• Hanging Fruit Basket - Hang a fruit basket in an unused corner. Use it to get fruit off the table or counter. A second basket in the bedroom could be used to hold a child's stuffed animals.
  • Shoe Organizer - Put a shoe organizer on your bathroom door to hold toiletries. They will be easy to find and won't fall all over the place while driving.
  • Toilet Shelf - Get a shelf to go over the toilet. Use the shelf to hold toilet paper or towels.
  • Matching Boxes - Purchase matching containers to hold all your food. Switch your food over to the containers making sure to keep expiration dates and important instructions from the original packaging. This will make stacking the food into the pantry much easier and will help keep pests out.

If you are in the market for an RV please contact us at Quality RV so we can help you find the best RV for your needs.

Monday, February 15, 2016

Camping in Your New RV

Once you’ve found that perfect place from which to buy your new RV, preferably an establishment you implicitly trust because it has earned the respect of area locals yet also enjoys a broader, more widespread state, and even national, reputation for excellence, you probably won’t mind travelling to get there. Indeed, travel is of course the very reason you’re buying your new RV—so why not take advantage of the buying excursion and turn the trip itself into a camping adventure!

When you choose Quality RV as your source, located in the picturesque town of Linn Creek, Missouri—mid-way between St. Louis and Kansas City on the shores of the beautiful Lake of the Ozarks—you’ll already be surrounded by some of the country’s most enviable RV destinations, so that even as you purchase your new RV you’ll be fully prepared to camp!

And the tiny town of Linn Creek itself is a great place to begin—with a population of fewer than three-hundred residents, it has a surprisingly rich history and some lovely camping along its lake. Be sure to ask the locals about the town’s fascinating beginning—how the original town, known as Old Linn Creek, was purposefully engulfed by the lake’s engineers in the early 1930’s, leaving its reincarnation, so to speak, in modern-day Linn Creek to carry on! But the resilient Linden Tree, after which the town is named, is an apt symbol of the town’s strength and perseverance, and this little city’s unusual story only serves to make it so much more interesting than most small towns its size!

And one could certainly continue on from there, exploring the Lake of the Ozarks with its more than one-thousand miles of shoreline—as well as the many beautiful towns and campgrounds that grace it. There’s also the Osage River and its tributaries—the Niangua River, Grandglaize Creek, and Gravois Creek to keep you occupied! Actually, the list of camping possibilities in and around the town of Linn Creek is a bit intimidating—but then again, owning an RV is all about adventure!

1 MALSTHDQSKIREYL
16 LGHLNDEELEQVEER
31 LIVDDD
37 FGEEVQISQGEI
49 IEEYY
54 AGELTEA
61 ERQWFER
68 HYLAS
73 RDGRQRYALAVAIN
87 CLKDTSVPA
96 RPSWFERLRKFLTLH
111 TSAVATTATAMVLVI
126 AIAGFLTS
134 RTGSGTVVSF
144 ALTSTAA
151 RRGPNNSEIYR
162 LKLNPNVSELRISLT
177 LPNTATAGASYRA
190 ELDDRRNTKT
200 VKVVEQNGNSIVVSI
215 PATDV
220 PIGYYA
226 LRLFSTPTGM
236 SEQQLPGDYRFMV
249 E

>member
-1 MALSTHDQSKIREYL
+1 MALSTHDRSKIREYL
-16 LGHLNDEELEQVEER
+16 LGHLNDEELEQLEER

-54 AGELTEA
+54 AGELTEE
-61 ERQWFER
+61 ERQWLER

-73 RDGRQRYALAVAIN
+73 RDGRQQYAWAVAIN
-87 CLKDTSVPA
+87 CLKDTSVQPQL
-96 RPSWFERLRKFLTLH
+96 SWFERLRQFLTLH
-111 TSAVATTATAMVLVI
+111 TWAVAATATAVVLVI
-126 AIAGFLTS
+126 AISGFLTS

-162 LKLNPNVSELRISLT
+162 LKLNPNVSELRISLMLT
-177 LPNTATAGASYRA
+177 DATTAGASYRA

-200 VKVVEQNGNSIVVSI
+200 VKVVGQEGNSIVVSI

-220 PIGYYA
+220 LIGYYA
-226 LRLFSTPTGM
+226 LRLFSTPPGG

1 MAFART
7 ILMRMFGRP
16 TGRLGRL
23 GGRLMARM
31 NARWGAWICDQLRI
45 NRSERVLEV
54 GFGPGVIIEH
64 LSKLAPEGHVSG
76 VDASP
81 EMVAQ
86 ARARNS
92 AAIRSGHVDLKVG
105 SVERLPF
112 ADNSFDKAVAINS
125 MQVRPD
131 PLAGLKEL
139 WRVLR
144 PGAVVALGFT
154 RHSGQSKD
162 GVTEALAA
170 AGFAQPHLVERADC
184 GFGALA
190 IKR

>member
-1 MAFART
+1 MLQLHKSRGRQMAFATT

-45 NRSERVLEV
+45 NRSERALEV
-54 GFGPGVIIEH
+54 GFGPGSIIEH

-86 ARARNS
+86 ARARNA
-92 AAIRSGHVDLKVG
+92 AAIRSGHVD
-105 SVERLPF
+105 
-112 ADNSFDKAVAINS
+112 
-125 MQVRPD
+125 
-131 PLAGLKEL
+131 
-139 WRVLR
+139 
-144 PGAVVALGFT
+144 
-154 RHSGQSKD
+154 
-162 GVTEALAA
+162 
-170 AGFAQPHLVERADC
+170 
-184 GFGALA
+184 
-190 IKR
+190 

In case all this isn't enough, just an hour’s drive away from Linn Creek is the Mark Twain National Forest, located near the town of Rolla, Missouri. An endlessly fascinating natural treasure, this forest is a not-to-be-missed experience—especially for someone with a brand-new RV!

For more information on these and other RV destinations, as well as the very best in service when buying or maintaining your RV, please don't hesitate to contact us at your convenience! We at Quality RV look forward to assisting you!

Monday, February 8, 2016

4 RV Maintenance Tips

A RV is so much more than just a vehicle, it is a home away from home, a vacation cottage, and a way to satisfy your wanderlust while bringing all the comforts of home with you. Recreational vehicles require more care than a standard vehicle, but regular, preventative maintenance can forestall many a costly repair.

Here are 4 simple RV Maintenance tips:

Cover Your Roof

RV roofs are susceptible to sun and wind damage, but don't get much attention as they are not easy to see. Ignoring proper maintenance of your roof can result in repairs costing thousands. The best way to prevent damage is to have your RV under a steel carport or RV cover. Carports and covers can be custom-built to your RV's specific needs and installed with a concrete pad. A regular cleaning schedule is important to keep the roof in good shape as well.

Run Your Generator

If you don't use your RV regularly or you are in your "off-season" you will need to run your generator for at least two hours every month. After 30 days gasoline will usually start to break down and it can cause damage to the internal components of the generator. Running the generator once a month keeps it primed and ready.

Check Weather Stripping and Seals

If you aren't actively living in your RV, you may not notice if a seal pops or weather stripping degrades until significant interior damage has already occurred. Check all weather stripping and seals around windows and doors every three months for deterioration and to ensure it is still secure. Check roof seals every six months for cracks, loose pieces, and water stains. The tiniest cracks can let moisture in. If you find damage, have the area resealed as soon as possible.

Open Your Vents

In the summer time interior temperatures can exceed 130 in a car or RV. This is sufficient heat to break down and weaken dozens of materials including flooring, seals, seams, plastic components, and upholstery glue. To prevent your RV's interior falling apart all you need to do is open the vents to allow the hot air to escape. As long as exterior vents are covered to prevent rain from entering, you can leave vents open all summer for optimal airflow.

 Simple prevention and common sense will keep your RV running and enjoyable for many years to come.